Sunday, March 10, 2013

I guess that makes sense: Turns out that our national seashores lie at sea level, and thus any low-lying land nearby might get flooded if there is a storm surge or a high tide or both

Rebuilding After Sandy: Moving The National Park Service Forward With An Eye On Climate Change
Lying at sea level as they do, national seashores -- Cape Cod, Fire Island, Assateague Island, Cape Hatteras, Cape Lookout, Cumberland Island, and Cape Canaveral -- are helpless when the Atlantic is churned by storms, and to sea levels rising as the polar caps melt. Much of the land in those seashores is barely 1 meter above the current sea level, Stephen Saunders, president of the Rocky Mountain Climate Organization, said last August. That low-lying landscape makes them highly susceptible to overwash and higher sea levels, he said.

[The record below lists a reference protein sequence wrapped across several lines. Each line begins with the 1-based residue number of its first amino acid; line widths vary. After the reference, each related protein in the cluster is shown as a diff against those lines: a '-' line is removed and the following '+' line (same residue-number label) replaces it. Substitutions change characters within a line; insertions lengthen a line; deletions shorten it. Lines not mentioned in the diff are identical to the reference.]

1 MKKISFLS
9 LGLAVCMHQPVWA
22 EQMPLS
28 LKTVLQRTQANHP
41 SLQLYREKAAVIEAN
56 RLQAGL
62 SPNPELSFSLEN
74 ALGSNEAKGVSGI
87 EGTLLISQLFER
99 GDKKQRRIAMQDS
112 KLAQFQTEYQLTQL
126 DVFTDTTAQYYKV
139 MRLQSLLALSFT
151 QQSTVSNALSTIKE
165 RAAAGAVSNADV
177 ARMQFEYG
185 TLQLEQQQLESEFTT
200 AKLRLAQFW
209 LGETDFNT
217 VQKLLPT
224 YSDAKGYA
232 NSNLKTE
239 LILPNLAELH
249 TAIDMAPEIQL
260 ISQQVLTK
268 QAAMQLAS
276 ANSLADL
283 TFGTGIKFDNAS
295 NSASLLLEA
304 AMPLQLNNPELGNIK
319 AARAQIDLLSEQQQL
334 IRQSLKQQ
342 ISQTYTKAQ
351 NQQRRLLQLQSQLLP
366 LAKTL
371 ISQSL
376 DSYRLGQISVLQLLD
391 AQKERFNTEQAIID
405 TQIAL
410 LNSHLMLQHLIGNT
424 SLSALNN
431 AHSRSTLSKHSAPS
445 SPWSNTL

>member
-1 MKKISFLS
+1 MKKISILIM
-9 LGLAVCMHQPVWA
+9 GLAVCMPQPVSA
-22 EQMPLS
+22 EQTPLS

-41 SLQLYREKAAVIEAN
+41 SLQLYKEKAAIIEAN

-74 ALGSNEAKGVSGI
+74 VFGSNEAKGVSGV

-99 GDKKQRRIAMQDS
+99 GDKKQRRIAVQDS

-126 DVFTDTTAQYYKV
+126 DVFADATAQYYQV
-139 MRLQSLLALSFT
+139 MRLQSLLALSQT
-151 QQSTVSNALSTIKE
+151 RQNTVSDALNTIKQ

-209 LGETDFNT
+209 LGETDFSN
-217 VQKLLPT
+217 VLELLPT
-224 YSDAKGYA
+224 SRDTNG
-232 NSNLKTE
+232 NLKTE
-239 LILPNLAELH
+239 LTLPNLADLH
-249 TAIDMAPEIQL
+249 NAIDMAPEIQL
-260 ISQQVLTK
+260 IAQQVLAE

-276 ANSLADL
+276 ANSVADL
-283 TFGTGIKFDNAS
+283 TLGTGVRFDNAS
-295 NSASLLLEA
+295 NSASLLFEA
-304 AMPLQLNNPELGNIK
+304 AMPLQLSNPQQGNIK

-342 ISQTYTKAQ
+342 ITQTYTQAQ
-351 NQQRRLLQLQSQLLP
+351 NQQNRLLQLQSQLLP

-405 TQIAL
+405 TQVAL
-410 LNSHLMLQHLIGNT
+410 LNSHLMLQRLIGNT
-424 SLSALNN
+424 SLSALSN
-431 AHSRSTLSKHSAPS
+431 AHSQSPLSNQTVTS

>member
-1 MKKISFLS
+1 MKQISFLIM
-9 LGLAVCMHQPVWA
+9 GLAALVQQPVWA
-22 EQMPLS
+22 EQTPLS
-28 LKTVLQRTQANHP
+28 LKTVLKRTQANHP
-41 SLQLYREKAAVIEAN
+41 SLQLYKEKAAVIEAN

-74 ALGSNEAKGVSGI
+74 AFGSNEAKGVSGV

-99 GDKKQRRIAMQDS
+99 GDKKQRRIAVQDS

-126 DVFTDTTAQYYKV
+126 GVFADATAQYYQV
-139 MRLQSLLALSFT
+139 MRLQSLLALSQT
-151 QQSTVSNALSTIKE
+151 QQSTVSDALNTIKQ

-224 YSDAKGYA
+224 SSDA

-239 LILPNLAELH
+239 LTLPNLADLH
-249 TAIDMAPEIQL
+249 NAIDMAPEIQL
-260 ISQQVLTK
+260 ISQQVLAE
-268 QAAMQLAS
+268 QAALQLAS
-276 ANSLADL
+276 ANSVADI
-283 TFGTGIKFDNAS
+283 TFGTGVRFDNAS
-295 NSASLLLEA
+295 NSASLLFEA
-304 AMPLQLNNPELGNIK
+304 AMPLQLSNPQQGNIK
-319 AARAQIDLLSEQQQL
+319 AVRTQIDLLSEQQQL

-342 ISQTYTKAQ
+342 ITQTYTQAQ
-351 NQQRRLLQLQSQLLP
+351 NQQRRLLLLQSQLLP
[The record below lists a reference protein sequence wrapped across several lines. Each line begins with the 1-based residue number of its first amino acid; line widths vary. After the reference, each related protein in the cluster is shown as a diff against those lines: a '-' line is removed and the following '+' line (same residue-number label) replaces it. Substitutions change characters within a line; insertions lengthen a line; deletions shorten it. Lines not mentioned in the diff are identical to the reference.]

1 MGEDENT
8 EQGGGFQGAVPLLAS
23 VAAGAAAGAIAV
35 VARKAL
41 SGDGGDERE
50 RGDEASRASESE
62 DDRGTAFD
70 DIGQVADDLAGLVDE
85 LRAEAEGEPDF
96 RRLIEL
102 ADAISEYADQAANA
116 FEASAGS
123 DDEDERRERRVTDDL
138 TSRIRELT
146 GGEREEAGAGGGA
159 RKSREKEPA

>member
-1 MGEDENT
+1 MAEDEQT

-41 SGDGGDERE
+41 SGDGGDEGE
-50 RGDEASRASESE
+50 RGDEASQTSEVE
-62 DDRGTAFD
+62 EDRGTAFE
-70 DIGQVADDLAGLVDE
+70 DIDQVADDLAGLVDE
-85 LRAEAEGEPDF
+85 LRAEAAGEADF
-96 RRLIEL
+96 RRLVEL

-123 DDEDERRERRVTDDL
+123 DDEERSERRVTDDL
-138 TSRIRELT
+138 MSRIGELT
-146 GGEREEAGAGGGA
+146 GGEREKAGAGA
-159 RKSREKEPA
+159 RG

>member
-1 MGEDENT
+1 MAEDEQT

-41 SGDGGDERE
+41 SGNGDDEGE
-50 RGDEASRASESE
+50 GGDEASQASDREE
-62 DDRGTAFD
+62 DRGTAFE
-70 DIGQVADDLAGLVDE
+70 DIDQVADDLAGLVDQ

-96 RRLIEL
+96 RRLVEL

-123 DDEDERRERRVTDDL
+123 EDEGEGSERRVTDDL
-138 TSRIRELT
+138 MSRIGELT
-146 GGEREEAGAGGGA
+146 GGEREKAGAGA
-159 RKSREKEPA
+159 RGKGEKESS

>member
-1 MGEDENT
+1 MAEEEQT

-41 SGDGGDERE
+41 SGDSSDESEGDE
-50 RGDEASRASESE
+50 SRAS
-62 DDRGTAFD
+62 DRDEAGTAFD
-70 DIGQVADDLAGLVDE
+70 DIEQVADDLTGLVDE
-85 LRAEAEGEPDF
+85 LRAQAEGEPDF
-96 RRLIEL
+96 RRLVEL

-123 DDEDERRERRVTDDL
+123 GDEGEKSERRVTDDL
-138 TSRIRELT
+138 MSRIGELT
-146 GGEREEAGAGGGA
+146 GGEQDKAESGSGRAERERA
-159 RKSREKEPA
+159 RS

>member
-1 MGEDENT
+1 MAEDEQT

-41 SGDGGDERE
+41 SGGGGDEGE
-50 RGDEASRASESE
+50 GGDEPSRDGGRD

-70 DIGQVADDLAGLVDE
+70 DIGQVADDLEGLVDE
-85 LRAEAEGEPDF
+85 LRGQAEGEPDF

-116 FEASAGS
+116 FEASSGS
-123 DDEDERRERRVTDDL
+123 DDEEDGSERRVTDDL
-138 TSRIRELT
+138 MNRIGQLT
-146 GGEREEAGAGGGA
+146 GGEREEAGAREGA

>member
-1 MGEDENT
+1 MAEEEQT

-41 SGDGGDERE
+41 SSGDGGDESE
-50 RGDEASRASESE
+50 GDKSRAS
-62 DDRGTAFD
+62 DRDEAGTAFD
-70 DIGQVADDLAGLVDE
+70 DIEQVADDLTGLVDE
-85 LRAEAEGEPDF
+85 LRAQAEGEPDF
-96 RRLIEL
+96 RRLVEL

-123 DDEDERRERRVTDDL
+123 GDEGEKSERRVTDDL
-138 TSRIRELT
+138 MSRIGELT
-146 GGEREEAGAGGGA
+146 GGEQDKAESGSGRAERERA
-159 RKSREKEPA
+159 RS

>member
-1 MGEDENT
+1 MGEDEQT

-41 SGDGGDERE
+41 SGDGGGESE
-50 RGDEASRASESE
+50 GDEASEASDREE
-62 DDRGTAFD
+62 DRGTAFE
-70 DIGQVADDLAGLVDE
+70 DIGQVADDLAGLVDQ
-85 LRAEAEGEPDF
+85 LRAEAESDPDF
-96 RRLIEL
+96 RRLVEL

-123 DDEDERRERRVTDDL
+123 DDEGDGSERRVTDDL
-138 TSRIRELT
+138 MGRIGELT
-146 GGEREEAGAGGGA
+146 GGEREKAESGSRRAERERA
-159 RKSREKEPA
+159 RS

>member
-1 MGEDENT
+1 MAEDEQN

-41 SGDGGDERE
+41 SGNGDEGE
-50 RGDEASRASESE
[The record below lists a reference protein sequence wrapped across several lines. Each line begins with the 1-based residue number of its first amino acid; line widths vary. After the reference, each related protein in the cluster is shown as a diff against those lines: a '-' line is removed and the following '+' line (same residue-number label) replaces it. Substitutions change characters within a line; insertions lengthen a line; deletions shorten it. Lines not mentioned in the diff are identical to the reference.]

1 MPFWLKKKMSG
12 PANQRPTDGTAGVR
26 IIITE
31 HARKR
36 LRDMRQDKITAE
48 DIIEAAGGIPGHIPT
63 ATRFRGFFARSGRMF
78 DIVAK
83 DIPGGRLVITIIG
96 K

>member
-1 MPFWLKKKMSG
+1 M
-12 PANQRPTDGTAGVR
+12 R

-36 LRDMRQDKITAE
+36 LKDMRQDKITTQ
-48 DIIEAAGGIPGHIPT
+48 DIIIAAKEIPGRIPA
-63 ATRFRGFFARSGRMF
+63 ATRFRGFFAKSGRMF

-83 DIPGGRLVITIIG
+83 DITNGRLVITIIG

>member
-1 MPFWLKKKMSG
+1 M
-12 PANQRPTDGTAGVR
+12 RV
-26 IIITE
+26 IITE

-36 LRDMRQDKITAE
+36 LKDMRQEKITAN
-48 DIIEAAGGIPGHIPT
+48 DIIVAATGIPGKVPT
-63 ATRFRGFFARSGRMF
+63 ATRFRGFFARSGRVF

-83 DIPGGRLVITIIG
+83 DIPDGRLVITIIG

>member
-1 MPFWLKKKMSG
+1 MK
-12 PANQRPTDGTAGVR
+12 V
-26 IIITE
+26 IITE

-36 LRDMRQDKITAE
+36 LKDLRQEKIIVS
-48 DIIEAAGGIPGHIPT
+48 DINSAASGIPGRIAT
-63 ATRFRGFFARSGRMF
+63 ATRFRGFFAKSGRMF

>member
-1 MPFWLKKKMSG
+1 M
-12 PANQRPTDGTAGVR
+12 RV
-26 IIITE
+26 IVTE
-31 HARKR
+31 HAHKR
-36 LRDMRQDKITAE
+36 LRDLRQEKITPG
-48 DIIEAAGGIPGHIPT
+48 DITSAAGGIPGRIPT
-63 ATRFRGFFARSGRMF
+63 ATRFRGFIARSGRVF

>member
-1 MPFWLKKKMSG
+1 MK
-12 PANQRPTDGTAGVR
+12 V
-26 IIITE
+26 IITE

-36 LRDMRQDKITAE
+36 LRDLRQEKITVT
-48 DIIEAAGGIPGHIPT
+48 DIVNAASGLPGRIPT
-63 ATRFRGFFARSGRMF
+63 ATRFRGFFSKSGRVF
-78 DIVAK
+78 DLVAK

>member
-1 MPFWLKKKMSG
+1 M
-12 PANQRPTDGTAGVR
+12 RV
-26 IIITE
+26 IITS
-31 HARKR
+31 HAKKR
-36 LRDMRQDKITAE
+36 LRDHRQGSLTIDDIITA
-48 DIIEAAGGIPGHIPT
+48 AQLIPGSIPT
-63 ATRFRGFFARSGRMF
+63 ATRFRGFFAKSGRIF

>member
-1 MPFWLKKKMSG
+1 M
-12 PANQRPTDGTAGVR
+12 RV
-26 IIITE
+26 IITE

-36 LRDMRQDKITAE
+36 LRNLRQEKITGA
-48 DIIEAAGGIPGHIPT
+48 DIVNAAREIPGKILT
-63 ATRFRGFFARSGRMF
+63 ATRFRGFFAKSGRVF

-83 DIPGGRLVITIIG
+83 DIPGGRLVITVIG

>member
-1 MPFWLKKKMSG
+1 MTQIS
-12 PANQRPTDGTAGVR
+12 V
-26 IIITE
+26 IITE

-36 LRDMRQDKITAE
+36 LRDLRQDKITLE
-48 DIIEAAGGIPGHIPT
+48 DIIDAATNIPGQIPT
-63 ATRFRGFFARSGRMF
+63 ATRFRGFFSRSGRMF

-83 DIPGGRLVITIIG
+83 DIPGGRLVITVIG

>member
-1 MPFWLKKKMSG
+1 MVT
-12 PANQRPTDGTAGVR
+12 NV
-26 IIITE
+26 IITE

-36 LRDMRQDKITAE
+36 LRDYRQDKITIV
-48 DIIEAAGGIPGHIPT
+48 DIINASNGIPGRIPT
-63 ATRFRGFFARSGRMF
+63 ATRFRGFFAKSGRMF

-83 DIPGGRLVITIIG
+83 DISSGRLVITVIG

Sandy proved him correct, as Assateague Island sustained overwash in many areas and Fire Island was breached by the hurricane's punches.

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